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31 – Versatile Undergraduate Research Experiences Using Open Access 3D Image Volumes


Marc Nahmani, Sciences and Mathematics Division, School of Interdisciplinary Arts and Sciences, UW Tacoma


Course-based undergraduate research experiences (CUREs) using inquiry-based methodology provide a range of positive benefits to undergraduates and instructors. Yet, the required time and cost in designing and running CUREs with detailed data acquisition steps can lead to barriers in CURE implementation. This report describes an alternative approach to CUREs that utilizes free, open access 3D image volumes as data-rich resources for biology-based CUREs. These open access image volume CUREs (ivCUREs) effectively combine the data acquisition and analysis steps within the course, allowing more time for students to critically evaluate their hypotheses and results, compare data with peers, and reflect on their experiences.

Undergraduates in this particular 10-week ivCURE analyzed >670 neuronal synapses across two brain areas and fully reconstructed 13 of these synapses in 3D. These data highlighted the prevalence of unique structural features at neuronal synapses and their potential importance to neuronal function. Moreover, these results underscore key benefits to ivCURE implementation, including the (1) low-cost of experimental design and implementation, (2) ability to utilize the same data-rich image volume across multiple ivCUREs, (3) potential to generate publishable analyses, and (4) flexibility to scale projects and class sizes up at little to no cost.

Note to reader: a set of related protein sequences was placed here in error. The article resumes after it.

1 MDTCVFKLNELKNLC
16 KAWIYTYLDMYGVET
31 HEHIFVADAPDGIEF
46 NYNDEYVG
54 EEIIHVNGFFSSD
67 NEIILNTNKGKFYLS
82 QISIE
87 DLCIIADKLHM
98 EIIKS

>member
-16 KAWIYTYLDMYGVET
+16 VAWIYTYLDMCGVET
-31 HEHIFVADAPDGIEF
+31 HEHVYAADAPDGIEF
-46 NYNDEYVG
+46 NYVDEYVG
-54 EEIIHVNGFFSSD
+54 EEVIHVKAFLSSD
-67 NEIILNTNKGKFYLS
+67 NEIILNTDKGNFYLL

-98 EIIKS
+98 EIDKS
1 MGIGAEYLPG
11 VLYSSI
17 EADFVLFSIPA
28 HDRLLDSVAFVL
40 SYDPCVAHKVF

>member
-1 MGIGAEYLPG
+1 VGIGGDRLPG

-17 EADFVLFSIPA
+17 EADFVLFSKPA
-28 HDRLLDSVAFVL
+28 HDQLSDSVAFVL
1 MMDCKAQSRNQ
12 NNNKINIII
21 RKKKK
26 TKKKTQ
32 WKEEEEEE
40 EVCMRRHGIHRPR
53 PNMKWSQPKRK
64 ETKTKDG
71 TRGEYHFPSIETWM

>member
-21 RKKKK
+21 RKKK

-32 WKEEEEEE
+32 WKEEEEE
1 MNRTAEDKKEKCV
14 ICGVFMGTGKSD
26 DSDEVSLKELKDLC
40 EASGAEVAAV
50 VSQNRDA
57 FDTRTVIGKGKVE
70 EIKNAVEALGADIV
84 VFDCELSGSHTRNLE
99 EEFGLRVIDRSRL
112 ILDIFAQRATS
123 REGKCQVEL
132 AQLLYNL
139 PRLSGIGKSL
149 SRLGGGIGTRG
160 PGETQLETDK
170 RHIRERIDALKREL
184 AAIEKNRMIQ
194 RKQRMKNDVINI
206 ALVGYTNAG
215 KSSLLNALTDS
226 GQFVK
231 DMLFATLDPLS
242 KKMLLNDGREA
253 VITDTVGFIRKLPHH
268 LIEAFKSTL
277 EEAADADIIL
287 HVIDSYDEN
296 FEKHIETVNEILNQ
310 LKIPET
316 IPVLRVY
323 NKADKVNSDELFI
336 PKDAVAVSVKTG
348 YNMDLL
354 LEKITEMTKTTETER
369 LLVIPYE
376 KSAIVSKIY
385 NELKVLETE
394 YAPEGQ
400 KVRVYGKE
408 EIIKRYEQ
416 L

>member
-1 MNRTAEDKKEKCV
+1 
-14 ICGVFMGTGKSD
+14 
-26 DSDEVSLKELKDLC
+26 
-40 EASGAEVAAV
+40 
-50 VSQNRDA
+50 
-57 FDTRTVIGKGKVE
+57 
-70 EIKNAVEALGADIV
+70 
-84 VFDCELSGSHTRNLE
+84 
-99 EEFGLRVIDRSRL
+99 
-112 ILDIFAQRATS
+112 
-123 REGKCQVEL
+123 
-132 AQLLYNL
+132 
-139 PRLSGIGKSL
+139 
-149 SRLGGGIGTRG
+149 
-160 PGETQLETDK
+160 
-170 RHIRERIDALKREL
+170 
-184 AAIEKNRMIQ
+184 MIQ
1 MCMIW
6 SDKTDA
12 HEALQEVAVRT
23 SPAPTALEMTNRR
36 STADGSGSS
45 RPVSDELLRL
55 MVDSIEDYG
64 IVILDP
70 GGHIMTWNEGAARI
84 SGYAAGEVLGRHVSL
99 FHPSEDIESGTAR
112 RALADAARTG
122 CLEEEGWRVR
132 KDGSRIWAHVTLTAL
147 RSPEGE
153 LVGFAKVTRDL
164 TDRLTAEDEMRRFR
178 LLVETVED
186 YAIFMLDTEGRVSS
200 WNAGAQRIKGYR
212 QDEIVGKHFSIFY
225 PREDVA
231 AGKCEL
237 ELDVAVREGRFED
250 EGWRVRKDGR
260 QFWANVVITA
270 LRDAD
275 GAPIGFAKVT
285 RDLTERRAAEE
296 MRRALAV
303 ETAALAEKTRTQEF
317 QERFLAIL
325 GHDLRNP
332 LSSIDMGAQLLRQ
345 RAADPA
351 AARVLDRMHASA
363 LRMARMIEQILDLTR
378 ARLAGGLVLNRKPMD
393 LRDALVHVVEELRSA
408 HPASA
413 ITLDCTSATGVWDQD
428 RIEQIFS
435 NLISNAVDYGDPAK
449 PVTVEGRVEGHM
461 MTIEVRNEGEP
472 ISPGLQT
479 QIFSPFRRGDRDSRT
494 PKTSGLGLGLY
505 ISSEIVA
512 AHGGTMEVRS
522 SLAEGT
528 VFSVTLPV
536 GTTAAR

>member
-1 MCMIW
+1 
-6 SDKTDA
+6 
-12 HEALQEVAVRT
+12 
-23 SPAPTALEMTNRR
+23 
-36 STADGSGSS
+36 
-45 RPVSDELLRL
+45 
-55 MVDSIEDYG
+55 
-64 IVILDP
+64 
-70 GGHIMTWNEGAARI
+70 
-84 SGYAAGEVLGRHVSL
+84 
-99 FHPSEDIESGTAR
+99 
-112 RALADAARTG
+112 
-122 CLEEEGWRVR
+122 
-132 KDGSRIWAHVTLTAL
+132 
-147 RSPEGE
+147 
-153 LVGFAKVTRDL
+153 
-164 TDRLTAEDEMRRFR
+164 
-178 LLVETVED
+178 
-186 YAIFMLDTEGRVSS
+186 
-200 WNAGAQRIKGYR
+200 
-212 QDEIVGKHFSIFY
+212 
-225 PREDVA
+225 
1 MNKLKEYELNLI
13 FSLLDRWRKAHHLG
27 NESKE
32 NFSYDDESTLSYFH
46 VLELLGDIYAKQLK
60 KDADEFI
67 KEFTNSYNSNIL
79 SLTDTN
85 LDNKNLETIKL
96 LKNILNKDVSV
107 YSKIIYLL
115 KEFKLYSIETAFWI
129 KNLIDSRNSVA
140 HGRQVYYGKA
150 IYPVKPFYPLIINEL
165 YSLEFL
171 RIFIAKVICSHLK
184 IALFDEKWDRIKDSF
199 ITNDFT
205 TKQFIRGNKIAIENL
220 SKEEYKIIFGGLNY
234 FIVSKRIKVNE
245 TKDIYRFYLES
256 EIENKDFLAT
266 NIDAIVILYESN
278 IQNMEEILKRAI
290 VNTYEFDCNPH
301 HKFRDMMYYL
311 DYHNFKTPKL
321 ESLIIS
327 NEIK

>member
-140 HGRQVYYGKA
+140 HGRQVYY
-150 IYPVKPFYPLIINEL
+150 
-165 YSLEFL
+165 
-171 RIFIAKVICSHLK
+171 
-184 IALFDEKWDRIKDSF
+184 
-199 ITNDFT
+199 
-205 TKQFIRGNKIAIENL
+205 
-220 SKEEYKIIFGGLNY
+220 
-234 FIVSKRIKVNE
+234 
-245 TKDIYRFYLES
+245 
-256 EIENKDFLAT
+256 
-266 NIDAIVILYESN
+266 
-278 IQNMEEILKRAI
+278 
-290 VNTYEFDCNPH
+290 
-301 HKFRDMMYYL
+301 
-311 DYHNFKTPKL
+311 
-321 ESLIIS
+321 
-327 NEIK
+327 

Student evaluations of ivCUREs indicate that students enjoy these research experiences, find the content matter engaging, and acquire new skills in lab, giving those measures and “excellent” to “very good” rating, including 4.9 out of 5 on an overall summative rating scale (≥ 90th percentile for course ratings at UW Tacoma) and an average challenge and engagement index of 5 (out of 7). Opportunities for undergraduates to engage in inquiry-based ivCUREs that examine a host of unexplored questions across biological disciplines will continue to grow, in parallel with rapid advances in 3D microscopy techniques and the increased availability and diversity of open access image volumes and analytical tools.